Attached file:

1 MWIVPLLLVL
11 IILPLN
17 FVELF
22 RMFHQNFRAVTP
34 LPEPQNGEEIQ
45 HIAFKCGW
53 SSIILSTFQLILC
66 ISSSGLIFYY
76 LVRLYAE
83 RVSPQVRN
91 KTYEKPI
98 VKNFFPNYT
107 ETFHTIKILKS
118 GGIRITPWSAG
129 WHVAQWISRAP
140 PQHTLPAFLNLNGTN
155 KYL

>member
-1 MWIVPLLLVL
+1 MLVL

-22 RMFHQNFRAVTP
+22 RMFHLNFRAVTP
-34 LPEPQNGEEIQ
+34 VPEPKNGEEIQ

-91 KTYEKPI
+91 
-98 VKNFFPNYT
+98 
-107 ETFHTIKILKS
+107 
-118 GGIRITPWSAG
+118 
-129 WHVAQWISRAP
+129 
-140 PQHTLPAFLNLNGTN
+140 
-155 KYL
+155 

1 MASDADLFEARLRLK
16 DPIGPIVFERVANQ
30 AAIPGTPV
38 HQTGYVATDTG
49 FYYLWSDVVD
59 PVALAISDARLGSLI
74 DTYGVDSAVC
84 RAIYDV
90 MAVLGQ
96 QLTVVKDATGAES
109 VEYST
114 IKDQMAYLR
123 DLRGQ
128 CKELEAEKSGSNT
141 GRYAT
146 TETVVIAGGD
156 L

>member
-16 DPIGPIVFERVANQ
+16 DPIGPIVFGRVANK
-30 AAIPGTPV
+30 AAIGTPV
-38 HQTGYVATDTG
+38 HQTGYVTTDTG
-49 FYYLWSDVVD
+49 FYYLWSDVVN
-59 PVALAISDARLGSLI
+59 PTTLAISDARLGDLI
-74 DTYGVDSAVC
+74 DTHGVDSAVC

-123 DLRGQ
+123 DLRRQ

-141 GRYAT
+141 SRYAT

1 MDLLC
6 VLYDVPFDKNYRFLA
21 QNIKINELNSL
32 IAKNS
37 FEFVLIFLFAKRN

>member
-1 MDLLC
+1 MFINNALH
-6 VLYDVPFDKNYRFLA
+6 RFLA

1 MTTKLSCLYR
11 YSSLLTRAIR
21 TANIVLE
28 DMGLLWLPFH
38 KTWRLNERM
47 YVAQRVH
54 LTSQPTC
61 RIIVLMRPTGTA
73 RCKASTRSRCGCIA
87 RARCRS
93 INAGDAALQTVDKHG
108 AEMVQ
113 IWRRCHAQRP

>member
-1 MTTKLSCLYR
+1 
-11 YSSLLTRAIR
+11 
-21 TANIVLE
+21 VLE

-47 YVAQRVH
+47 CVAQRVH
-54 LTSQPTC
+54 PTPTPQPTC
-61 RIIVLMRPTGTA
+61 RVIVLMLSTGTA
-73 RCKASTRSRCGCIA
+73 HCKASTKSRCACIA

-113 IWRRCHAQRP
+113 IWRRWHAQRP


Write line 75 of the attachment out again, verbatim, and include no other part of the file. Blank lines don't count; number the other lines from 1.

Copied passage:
21 QNIKINELNSL